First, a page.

Finch sniffed, but made no further comment, keeping a reproachful silence instead up until they had followed the mark out of the pub, over several streets and through a back alley into what looked to be an old documents storage warehouse. "You'll be coming in hot," Finch noted quietly.

"John thinks that you're hot," Kara said, and smirked at John as he shook his head slowly at her.

"I didn't say that."

"Keep radio chatter professional, Agents," Finch said in the same flat tone, "And I recommend climbing up onto the roof to the north skylight. Try not to break your necks: it's a little icy, but if either of you do, I can't say that I'll be entirely surprised given your inability to focus on the job at hand."

"Aw, you say the sweetest things, Finch."

The mission went well, even with the not-quite-surprise appearance of Russian mafia, and at the end of it, John found that he really did have a spring to his step. He really was looking forward to seeing Finch. They had just done a week's worth of deep cover in Belarus while Finch remained in the Kiev safehouse, and on the long flight back, John snagged a copy of the New York Times and flipped to the entertainment section, ignoring Kara's rolled eyes.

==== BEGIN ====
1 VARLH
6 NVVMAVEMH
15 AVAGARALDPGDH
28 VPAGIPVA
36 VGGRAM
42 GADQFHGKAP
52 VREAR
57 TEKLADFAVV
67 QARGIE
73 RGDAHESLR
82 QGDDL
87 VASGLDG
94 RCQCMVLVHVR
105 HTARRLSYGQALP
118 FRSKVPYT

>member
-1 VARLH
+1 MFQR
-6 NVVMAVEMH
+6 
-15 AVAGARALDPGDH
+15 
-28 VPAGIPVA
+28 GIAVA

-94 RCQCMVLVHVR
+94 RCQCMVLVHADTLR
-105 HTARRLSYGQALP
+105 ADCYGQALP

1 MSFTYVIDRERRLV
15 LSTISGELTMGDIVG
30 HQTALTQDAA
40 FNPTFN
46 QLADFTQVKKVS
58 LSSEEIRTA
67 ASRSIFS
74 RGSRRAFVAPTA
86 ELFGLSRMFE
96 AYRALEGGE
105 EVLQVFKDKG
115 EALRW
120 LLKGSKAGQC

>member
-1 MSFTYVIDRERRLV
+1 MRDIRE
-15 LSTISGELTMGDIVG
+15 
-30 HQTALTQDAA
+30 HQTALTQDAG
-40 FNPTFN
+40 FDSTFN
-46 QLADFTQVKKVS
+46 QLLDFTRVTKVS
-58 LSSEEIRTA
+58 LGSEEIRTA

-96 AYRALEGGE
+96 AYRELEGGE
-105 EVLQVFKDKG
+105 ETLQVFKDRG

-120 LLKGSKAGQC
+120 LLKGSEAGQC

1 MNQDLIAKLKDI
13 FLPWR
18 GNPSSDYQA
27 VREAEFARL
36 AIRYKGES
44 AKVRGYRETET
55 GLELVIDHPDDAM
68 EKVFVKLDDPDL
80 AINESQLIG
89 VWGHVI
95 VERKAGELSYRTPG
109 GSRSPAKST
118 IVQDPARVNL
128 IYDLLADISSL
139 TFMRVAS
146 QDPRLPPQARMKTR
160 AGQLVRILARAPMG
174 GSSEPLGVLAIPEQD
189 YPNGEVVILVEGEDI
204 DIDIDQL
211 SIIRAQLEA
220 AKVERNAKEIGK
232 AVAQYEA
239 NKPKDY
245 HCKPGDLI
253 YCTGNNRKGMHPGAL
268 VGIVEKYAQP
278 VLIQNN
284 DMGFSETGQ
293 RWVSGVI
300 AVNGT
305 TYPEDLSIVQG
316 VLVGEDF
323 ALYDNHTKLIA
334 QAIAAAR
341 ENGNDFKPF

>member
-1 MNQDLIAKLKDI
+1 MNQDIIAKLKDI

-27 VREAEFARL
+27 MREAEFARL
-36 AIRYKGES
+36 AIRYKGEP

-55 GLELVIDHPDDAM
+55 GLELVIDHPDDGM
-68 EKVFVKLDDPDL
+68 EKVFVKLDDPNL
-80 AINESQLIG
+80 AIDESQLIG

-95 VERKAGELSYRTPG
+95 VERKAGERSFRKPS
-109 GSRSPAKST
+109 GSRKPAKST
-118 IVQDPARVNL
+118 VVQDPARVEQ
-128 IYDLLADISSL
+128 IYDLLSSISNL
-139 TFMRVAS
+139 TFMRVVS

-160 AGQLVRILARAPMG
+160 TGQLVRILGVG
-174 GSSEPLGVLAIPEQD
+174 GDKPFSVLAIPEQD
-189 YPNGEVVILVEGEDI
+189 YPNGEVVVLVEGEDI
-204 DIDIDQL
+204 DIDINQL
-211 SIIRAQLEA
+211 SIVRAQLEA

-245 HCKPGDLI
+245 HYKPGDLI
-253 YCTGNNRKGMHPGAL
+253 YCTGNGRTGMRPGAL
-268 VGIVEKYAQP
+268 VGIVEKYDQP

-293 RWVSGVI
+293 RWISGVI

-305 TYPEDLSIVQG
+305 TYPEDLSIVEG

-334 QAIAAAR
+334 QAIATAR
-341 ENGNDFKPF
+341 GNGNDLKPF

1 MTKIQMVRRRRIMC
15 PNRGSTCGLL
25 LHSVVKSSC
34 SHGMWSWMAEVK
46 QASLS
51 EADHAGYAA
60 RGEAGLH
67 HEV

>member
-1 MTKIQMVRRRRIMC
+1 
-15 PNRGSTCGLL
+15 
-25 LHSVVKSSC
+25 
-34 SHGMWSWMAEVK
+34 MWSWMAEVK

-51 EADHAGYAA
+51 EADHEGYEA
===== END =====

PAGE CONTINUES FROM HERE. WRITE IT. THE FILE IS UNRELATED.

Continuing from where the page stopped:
Finch wasn't there at the debrief with Control, and John and Kara eventually emerged mildly mauled from Control's office to see Finch emerging from another side office, talking quietly to Hersh.

A sense of irritation welled up sharply in John, so sharply that he could not have hidden it in time even if he tried, and Kara glanced at John, then looked to Hersh, and let out a snort. "Finch, you missed the debrief," Kara called to them, just as John hastily smoothed down his expression, trying not to flush at the slip.

"I was advising Control throughout it," Finch corrected, and pointedly tapped at his ear. "While discussing other matters of security with Agent Hersh." He turned pointedly back to Hersh, as though dismissing Kara and John. "So this new candidate - a Miss Shaw, you say? She's promising, despite her psych evaluations?"

"I would say because of her evaluations, sir," Hersh said in the soft, even way that he had, and that was another surprise, the sir. John had never heard Hersh address anyone but Control with titles.

"The Machine would disagree. Statistically, people with, ah, Miss Shaw's particular issues make unstable agents at best, destructive loose cannons at worst."